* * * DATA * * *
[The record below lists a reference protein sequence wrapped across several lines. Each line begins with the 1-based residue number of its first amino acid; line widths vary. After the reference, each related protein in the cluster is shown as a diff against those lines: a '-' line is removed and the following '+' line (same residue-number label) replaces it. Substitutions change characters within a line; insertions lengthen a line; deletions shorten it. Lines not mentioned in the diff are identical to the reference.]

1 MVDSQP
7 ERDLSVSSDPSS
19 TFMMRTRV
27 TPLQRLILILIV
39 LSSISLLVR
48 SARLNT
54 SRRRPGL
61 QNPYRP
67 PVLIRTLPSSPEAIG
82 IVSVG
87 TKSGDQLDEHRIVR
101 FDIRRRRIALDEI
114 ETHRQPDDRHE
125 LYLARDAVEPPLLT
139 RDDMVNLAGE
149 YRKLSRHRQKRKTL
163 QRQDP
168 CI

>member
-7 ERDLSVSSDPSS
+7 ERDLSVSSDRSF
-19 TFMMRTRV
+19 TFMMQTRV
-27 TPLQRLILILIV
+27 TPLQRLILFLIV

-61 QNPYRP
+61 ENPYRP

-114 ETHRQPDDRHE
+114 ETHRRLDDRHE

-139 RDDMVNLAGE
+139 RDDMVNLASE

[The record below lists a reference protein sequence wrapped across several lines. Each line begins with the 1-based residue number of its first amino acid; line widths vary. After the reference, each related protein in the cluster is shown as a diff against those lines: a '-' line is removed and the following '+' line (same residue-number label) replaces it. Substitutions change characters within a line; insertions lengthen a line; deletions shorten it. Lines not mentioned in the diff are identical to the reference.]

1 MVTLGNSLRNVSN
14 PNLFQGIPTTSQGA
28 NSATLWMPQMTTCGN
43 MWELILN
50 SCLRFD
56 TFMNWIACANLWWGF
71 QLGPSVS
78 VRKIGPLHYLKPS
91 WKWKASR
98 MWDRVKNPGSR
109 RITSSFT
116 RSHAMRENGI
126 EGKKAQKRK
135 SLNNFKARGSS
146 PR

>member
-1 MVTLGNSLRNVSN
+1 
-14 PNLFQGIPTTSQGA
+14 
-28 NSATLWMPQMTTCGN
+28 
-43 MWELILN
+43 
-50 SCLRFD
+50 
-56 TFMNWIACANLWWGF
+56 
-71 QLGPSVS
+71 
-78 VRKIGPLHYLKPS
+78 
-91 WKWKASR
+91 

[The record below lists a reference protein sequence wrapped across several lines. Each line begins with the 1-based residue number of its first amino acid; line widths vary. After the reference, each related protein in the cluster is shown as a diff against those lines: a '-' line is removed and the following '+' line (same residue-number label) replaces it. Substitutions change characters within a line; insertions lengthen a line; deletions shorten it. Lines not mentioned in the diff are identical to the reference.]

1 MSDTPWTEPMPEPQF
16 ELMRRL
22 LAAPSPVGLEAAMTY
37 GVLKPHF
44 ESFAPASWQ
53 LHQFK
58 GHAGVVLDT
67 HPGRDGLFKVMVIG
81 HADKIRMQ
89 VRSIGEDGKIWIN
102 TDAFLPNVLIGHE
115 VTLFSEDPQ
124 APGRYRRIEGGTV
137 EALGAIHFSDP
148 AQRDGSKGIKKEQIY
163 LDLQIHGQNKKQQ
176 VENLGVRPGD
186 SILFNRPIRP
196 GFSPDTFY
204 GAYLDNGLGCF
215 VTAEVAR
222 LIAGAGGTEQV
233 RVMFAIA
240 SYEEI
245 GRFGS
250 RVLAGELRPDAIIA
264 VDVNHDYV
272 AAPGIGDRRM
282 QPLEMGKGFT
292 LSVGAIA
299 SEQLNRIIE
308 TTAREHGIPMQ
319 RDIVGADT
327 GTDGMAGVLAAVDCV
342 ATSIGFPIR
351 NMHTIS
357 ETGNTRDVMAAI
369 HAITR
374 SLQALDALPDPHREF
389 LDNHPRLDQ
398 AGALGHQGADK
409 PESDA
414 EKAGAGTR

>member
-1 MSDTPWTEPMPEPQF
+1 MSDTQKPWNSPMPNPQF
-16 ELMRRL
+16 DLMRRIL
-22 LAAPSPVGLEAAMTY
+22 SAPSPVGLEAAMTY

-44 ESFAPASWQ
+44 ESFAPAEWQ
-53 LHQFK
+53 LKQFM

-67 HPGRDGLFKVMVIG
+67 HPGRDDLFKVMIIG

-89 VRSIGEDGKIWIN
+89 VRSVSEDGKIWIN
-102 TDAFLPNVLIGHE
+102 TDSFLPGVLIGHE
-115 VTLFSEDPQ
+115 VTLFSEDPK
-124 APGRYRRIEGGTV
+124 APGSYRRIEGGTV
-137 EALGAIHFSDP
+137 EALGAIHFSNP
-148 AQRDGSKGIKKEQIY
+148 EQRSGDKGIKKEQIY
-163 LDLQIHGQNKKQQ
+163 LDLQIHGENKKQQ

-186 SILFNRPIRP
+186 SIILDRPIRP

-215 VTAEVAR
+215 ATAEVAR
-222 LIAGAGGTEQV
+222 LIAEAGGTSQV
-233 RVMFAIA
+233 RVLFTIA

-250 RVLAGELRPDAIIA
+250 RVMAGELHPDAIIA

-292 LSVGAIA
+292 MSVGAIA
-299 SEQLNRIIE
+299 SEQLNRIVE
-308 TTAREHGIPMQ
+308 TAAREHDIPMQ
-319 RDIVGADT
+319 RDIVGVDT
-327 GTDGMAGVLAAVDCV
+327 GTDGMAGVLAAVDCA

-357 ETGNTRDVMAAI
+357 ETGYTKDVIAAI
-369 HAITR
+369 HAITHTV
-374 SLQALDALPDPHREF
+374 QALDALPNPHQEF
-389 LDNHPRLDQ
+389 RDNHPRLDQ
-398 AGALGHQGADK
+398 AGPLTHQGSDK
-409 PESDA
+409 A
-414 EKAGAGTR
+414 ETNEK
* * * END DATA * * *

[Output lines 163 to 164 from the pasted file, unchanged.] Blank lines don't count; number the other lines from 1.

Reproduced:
-374 SLQALDALPDPHREF
+374 QALDALPNPHQEF